by Alex Valente
Consider this example: Marvel Comics publishes Spider-Man, Sony makes a Spider-Man film or videogame, and your local queer fan-artist sells an art zine or print inspired by that film. There is a cost associated with each of these items: the floppy or trade collected comic; a cinema ticket or streaming subscription; the art print itself. But, there is no ethical consumption. ‘Illegally’ downloading or streaming the film, torrenting or finding a hosting site for the comic, or pirating the zine are all the same act: you are overcoming the monetary gatekeeping of art. With one exception: if you ‘steal’ from Marvel, Sony or any other megacorp you might even be doing some good (with reservations); if you do it to an artist who is trying to pay their bills, you’re an asshole.
Similar discussions can be had for visual media, music, videogames, even software. There’s a memesphere resurgence every time Netflix announces another price raise, or another media company is assimilated by the totally not homophobic, transphobic, nazi-adjacent Mouse Empire (or the infamous Metallica vs Napster case from 2000). Even just focusing on the publishing industry, issues abound: editorial and marketing gatekeeping, Digital Rights Management (DRM; a handy umbrella term for all sorts of measures and tools to control access to digital media, among other things), misunderstanding of creative labour, intellectual property and copyright laws – the very existence of copyright and intellectual property, for that matter, at least in their current form.
Every time someone on the internet misunderstands libraries (usually non-librarians) or archives (usually non-archivists), the publishing world rises up in arms against those felons who dare steal the product of their own sweat and blood. It’s their precious baby book and this might happen to you next, so won’t you listen to acclaimed author speak on things he doesn’t understand and join us? There are, of course, exceptions – though they are never the bigger, more successful authors. A famous, recurring case is that of the Internet Archive (IA), a freely accessible digital repository of texts from libraries, archives and publishers around the world, and how it supposedly hurts not established authors, but marginalised, up and coming literary stars.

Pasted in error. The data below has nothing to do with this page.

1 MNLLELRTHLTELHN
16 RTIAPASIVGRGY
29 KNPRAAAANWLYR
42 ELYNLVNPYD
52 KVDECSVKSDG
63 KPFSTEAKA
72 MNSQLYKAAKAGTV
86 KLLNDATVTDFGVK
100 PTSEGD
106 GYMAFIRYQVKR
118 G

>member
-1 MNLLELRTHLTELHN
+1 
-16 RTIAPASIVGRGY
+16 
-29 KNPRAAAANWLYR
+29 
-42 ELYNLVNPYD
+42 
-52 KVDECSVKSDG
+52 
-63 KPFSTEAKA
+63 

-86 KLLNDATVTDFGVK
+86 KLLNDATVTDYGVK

The premise is, of course, not true, and those espousing this line of thinking are often doing so to protect their own profit, social or monetary. Creative markets, including publishing, are some of the most open to labour exploitation (and that means writers, illustrators, translators, even editors, typesetters and anyone involved in the creation of a book). Copyright and Intellectual Property (IP) laws are inadequate even when best applied, and remain skewed towards the side of corporate interests rather than authors. When writers, including their unions and collective organisations, decide to defend the power of copyright laws they are choosing to defend a system which benefits corporations rather than their own colleagues and friends.
Various form of copyright laws, including those introduced by the EU Copyright Directive that so many UK writers are hellbent on praising, actively harm libraries and readers by enforcing DRM in a way that has nothing to do with the author’s copyright of a book, and everything to do with the publisher and the distributor.